What Happened to Monday starts out highlighting the current issues we face as a planet, pointing majorly to the effect of overpopulation, and steps taken to fight growing population against less food, which further births the problem all over again. The movie finally settles for a solution, and that is Birth Control. Simply put, a one child policy for the whole world, to ensure that food equals population, and restrict/reduce population explosion.
Here comes the protagonist, or rather, the protagonists of the movie, the Settmans, Karen Settman to be exact. Miss or Mrs Karen Settman — her marital status unknown — gives birth to seven identical girls and dies, leaving the burden on her grandfather who takes them in. He names them according to the days of the week, Monday down to Sunday. This was done after the Child Allocation Act was enacted, restricting child bearing to a single child per family.
Terrence Settman raises his grandchildren, ensuring they have the skills to survive after he is gone, which they do until they are due for a promotion at their place of work. They have lived under the identity of Karen Settman for a good number of years. They operate a system whereby for each day of the week, they leave their home according to their names. This is quite the system, as it takes a good measure of discipline and self-restraint for seven girls to grow up together, for more than twenty years and not mess this system up. They manage to accomplish this feat by sharing information on their daily activities, at the end of the day. Everything goes well until Monday refuses to come home one day. It is important to know that these seven girls are identical, but not the same; they each have their individual personality, and habits, and for Monday who is always the up and doing among them, her absence is unexpected, and is met with anxiety and fear.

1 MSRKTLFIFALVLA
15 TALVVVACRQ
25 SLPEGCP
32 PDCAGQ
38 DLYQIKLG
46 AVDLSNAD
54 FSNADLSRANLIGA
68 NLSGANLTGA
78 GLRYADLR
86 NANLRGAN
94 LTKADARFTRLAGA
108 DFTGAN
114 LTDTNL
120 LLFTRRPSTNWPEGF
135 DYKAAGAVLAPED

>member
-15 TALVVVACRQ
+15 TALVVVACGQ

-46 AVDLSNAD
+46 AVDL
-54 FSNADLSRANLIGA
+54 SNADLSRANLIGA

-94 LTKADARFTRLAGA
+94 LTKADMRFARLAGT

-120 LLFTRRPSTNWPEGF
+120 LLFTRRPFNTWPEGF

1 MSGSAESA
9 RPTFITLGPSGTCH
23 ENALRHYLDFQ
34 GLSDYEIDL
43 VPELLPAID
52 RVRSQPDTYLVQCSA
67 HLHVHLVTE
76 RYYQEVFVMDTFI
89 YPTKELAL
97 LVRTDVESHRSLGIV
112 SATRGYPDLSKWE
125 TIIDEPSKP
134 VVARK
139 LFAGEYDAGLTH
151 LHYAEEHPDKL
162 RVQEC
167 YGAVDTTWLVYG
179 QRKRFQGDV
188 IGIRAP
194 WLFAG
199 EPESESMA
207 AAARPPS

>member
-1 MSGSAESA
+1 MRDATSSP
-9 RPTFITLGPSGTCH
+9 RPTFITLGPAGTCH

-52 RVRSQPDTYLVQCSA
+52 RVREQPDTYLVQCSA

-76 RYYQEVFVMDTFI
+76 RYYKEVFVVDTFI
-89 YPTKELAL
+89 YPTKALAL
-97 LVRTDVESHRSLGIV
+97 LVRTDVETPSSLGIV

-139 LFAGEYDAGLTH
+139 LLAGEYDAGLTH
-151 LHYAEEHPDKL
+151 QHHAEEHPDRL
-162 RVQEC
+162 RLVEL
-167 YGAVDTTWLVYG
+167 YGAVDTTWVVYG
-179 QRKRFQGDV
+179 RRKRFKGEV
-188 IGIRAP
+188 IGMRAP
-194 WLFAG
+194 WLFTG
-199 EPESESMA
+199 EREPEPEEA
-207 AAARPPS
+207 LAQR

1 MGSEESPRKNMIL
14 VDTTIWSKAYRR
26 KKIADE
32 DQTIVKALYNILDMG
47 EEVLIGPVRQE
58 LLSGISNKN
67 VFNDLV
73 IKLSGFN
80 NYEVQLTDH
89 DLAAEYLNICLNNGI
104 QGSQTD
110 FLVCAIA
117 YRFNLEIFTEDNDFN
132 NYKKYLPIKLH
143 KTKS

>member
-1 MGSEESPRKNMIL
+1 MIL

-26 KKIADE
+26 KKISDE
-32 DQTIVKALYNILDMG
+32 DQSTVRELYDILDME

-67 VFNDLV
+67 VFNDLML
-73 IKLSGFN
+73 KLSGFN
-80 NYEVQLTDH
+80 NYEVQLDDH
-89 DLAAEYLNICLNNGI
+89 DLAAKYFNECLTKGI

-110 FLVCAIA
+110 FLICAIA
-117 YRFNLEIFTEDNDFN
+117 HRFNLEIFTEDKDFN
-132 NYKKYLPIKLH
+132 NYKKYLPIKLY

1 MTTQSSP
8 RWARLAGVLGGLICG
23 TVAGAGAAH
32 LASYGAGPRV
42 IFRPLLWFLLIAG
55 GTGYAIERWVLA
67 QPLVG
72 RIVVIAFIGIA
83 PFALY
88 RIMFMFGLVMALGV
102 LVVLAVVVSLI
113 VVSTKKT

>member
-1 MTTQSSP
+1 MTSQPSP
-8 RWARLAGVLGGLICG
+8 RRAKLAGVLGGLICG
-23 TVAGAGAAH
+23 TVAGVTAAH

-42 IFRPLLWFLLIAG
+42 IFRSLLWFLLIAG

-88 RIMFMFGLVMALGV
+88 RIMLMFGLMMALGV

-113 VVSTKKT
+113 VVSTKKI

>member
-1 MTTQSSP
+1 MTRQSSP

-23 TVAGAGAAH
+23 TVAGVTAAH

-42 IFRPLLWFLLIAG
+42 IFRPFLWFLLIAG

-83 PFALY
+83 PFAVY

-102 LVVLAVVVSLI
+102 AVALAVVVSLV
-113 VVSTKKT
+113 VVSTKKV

They find out that they have been ratted out, and then Tuesday disappears the next day and their world, and its perfect scheme comes crashing down. A secret force working for Nicolette Cayman — the woman behind the Child Allocation Act — begins to kill off each child one after the other and let’s just say, seeing the movie would explain its outcome better.
This brings to light a growing concern in the society, the problem of population growth, and what the future holds for the planet. This movie does not result to yet unrealistic solutions, such as space travel, or the culling of an entire race or quota of the earth’s population; rather, it resolves this dilemma by the means of A-one-child-per-family policy, which when examined objectively, is quite the reasonable option. It has its shortcomings and it is far from perfect, but it is still one of the most practicable options left for mankind on the long run.
On another note, it directs a focal light on the ills perpetrated by governments, behind the backs of the masses, while lying with deceptive smiles pasted on their faces to the public.
I, for one, agree with the pessimistic approach taken by Nicolette Cayman in addressing the growing scourge of population. Maybe not now, but sometime in the future, a drastic action will have to be taken, if the world’s population continues to grow at the rate at which it is. I do not support the irresponsible taking of life for the sake of survival, but at some points in time, drastic measures must be taken to ensure the survival of the future, as noted by Nicolette Cayman. It would be foolhardy to focus on the now, fulfilling the pleasures of now while damning the survival of future generations.
But as noted earlier, it addresses a growing global concern, proffering a practicable solution with its attendant ills; understanding this would help put things in perspective, raising questions worth addressing such as: will there really come a time where population growth will pose a global dilemma?
Secondly, is there any practicable solution without setbacks? If there is, will the world be able to actually work together to preserve humanity? Also, are there other global earth threatening situations we face as a planet —asides population growth— and are there any preventive solutions in worse case scenarios? There are many more questions to be answered. Nevertheless, this movie provides about two hours of intrigue, suspense and fun. It is a movie worth watching.